However, one could accept this view and still argue that any increase in the deficit is a bad thing. In current policy debates, the main criticism of deficit spending is that it leads to higher interest rates which lead to less private investment. Unfortunately, it has proven very difficult to test the validity of this hypothesis. This is due to the fact that a number of variables affect interest rates. Various econometric studies that attempt to estimate the independent effect of interest rates have found conflicting results. My own view is that increased deficits do increase interest rates, although the effect is modest, particularly in an environment in which there is considerable slack in the economy.
In any case, it makes little sense to evaluate the economic operation of the public sector primarily on the size of the deficit or surplus. The real burden of government is the transfer of resources that it entails from the private to the public sector. Deficit spending is merely one way to effect such a transfer; it may be less efficient than some methods (such as a consumption tax) and more efficient than others (such as the corporate income tax). The fact that a given fiscal policy entails deficits does not necessarily make the policy undesirable. One must consider the entire set of benefits and costs associated with the policy.
In the long run, of course, the government budget must live within its means. If balance is achieved by raising marginal tax rates, then all of the benefits of low marginal tax rates to which I have alluded will be lost. That is why a better approach is to move toward balance through reductions in spending. This is the tack taken in the budget that the President submitted last February.
Recent changes in the tax law are likely to enhance efficiency and economic growth. While fairness is in the eyes of the beholder, no evenhanded assessment of the income tax could conclude that these improvements come at the cost of unfair transfers from the poor to the rich. And to the extent that the new law stimulates entrepreneurial activity, it will increase incomes, which will make most Americans better off and, incidentally, increase tax revenues and reduce the deficit. Making the law permanent would lock in these benefits for the future, and reduce the uncertainty facing taxpayers today.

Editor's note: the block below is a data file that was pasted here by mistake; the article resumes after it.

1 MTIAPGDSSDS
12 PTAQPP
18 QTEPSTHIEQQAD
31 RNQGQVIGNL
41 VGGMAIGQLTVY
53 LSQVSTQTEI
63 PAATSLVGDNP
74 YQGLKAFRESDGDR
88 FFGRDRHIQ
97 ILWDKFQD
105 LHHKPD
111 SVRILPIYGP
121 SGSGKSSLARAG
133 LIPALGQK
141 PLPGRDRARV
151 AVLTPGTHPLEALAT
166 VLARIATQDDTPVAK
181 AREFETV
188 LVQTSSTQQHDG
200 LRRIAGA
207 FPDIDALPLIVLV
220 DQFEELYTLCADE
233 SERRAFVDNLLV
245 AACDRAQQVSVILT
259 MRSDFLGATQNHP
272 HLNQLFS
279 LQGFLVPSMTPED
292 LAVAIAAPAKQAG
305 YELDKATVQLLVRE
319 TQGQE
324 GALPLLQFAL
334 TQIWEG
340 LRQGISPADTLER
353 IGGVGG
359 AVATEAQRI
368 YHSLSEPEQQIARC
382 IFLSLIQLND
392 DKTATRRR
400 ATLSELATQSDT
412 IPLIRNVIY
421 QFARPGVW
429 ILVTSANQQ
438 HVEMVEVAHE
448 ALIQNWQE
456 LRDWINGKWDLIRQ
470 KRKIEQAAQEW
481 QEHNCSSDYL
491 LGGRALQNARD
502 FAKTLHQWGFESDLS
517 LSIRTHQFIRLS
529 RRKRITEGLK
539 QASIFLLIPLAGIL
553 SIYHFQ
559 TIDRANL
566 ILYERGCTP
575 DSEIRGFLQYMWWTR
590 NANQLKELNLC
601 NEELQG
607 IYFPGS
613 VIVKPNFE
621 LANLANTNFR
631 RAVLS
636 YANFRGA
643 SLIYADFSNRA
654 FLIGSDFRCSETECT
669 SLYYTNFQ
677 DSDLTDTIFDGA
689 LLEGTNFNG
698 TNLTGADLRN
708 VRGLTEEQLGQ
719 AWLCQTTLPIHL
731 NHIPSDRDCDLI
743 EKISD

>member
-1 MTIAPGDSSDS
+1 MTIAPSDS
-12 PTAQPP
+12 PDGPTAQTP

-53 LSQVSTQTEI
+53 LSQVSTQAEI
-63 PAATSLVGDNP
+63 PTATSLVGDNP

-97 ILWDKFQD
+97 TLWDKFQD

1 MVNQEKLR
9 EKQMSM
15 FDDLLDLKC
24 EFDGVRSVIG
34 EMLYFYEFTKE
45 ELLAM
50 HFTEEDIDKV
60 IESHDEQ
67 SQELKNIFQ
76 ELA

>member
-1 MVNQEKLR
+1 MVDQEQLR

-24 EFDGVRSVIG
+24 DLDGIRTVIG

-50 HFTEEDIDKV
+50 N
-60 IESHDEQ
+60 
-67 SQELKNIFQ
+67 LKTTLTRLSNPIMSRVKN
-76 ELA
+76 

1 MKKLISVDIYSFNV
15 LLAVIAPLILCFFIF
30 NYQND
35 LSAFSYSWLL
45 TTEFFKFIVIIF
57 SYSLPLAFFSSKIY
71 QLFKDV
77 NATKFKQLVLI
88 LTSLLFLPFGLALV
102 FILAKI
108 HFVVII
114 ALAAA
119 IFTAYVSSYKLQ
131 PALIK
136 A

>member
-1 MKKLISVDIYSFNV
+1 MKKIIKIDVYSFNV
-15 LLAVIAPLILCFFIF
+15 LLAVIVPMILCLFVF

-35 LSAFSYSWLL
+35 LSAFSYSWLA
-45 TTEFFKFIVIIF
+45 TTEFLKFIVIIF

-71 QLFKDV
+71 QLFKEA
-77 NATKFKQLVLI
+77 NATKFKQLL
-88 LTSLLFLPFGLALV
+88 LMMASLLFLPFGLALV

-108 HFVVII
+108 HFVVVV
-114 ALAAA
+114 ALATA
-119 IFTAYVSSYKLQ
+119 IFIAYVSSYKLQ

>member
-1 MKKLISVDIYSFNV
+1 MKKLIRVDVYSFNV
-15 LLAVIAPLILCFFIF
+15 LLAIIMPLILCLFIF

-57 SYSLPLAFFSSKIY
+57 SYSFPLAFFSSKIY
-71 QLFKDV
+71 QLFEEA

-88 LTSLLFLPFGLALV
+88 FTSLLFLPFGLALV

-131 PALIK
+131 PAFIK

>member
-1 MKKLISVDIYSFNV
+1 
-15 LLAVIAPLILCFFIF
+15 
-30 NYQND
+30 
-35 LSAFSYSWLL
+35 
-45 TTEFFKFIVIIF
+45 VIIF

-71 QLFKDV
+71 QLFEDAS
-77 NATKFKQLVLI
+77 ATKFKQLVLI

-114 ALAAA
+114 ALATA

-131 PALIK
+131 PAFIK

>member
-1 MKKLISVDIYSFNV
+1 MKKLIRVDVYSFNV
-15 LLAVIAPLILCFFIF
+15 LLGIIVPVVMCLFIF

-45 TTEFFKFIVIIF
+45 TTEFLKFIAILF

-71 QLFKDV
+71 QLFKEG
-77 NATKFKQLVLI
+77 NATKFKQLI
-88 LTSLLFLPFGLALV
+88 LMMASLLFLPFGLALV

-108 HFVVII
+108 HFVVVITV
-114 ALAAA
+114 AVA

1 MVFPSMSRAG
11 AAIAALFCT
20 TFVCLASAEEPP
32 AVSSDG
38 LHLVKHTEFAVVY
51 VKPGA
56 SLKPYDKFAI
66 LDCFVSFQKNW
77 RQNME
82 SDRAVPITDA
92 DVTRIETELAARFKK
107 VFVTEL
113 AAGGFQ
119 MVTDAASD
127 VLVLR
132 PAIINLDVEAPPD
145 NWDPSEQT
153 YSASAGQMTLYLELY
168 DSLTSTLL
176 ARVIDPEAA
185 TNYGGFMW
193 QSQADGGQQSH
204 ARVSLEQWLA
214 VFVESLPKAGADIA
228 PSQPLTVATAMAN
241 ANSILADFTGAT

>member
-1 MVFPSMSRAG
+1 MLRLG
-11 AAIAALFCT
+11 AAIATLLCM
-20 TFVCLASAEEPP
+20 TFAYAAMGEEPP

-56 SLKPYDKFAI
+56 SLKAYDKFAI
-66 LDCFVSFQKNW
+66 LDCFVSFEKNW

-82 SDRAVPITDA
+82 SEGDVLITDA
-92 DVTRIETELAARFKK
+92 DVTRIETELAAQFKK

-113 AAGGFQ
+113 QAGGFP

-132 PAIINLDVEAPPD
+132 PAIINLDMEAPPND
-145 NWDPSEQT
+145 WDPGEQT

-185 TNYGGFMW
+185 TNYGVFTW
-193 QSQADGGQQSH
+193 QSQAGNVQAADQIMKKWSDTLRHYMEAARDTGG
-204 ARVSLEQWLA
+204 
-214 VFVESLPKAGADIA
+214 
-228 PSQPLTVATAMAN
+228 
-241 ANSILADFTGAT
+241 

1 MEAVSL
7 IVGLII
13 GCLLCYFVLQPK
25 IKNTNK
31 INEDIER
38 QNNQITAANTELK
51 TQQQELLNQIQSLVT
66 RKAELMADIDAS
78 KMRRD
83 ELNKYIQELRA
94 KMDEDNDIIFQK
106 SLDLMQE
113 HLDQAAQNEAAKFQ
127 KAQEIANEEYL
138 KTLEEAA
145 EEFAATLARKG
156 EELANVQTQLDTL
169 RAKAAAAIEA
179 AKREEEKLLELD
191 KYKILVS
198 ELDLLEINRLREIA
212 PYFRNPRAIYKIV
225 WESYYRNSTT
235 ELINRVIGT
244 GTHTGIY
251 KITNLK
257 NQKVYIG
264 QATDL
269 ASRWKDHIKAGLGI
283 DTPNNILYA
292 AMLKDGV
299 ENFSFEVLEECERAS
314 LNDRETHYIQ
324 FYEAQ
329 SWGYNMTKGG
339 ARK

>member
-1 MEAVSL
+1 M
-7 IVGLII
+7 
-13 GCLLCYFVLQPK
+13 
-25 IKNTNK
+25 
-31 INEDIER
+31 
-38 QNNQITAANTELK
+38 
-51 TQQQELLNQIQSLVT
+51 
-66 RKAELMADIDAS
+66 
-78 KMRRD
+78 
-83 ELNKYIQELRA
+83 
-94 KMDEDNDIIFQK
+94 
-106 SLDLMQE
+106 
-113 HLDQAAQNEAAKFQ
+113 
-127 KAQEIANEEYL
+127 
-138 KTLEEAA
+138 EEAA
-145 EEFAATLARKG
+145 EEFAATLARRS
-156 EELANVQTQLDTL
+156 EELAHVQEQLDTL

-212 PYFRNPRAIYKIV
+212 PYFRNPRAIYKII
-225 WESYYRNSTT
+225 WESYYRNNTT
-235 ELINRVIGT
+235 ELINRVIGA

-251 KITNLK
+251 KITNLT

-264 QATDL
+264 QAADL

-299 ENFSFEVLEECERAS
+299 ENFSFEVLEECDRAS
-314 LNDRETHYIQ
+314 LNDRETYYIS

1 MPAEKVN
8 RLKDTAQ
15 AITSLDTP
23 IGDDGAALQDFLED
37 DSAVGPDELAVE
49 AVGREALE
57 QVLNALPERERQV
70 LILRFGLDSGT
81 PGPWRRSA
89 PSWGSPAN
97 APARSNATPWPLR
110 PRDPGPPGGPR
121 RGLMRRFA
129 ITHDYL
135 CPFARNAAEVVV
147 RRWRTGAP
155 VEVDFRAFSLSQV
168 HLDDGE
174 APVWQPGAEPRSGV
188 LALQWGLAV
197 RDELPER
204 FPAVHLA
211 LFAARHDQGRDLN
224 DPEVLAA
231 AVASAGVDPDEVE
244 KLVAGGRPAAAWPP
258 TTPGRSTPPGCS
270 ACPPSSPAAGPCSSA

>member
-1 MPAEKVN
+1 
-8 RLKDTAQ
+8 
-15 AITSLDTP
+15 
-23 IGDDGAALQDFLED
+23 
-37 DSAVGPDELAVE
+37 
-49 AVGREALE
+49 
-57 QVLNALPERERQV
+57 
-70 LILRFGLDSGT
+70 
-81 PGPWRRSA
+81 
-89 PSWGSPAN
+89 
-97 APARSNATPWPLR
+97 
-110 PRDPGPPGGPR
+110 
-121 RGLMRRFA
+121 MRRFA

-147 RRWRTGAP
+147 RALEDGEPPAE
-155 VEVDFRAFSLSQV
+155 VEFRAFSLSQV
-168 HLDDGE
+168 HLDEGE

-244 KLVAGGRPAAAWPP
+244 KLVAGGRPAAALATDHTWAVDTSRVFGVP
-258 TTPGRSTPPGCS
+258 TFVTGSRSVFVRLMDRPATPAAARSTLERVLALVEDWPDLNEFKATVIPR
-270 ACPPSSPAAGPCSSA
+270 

1 See Carroll, Holtz-Eakin, Rider, and Rosen [2000a, 2000b, 2001]. The actual computations were done by duly authorized employees of the U.S. Treasury.
2 These data are from a study by David Pattison in the Summer 1995 Social Security Bulletin.
Carroll, Robert, Douglas Holtz-Eakin, Mark Rider, and Harvey S. Rosen, in Joel Slemrod (ed.), Does Atlas Shrug? The Economic Consequences of Taxing the Rich, Harvard University Press, 2000a.
Carroll, Robert, Douglas Holtz-Eakin, Mark Rider, and Harvey S. Rosen, "Income Taxes and Entrepreneurs' Use of Labor," Journal of Labor Economics, April 2000b.
Carroll, Robert, Douglas Holtz-Eakin, Mark Rider, and Harvey S. Rosen, "Personal Income Taxes and the Growth of Small Firms," in James Poterba (ed), Tax Policy and the Economy, MIT Press, 2001.
Engen, Eric and Jonathan Skinner, "Taxation and Economic Growth," National Tax Journal, December 1996, pp. 617-642.
Holtz-Eakin, Douglas and Donald Marples, "Distortion Costs of Taxing Wealth Accumulation: Income Versus Estate Taxes," Working Paper Number 8261, National Bureau of Economic Research, April 2001.
Jorgenson, Dale W. and Kun-Young Yun, Investment Volume 3: Lifting the Burden: Tax Reform, the Cost of Capital, and U.S. Economic Growth, The MIT Press, 2001.
Kopczuk, Wojciech and Joel Slemrod, "The Impact of the Estate Tax on The Wealth Accumulation and Avoidance Behavior of Donors," Working Paper Number 7960, National Bureau of Economic Research, October 2000.
Stiglitz, Joseph E., "Notes on Estate Taxes, Redistribution, and the Concept of Balanced Growth Path Incidence," Journal of Public Economics, 1978, pp. S137-50.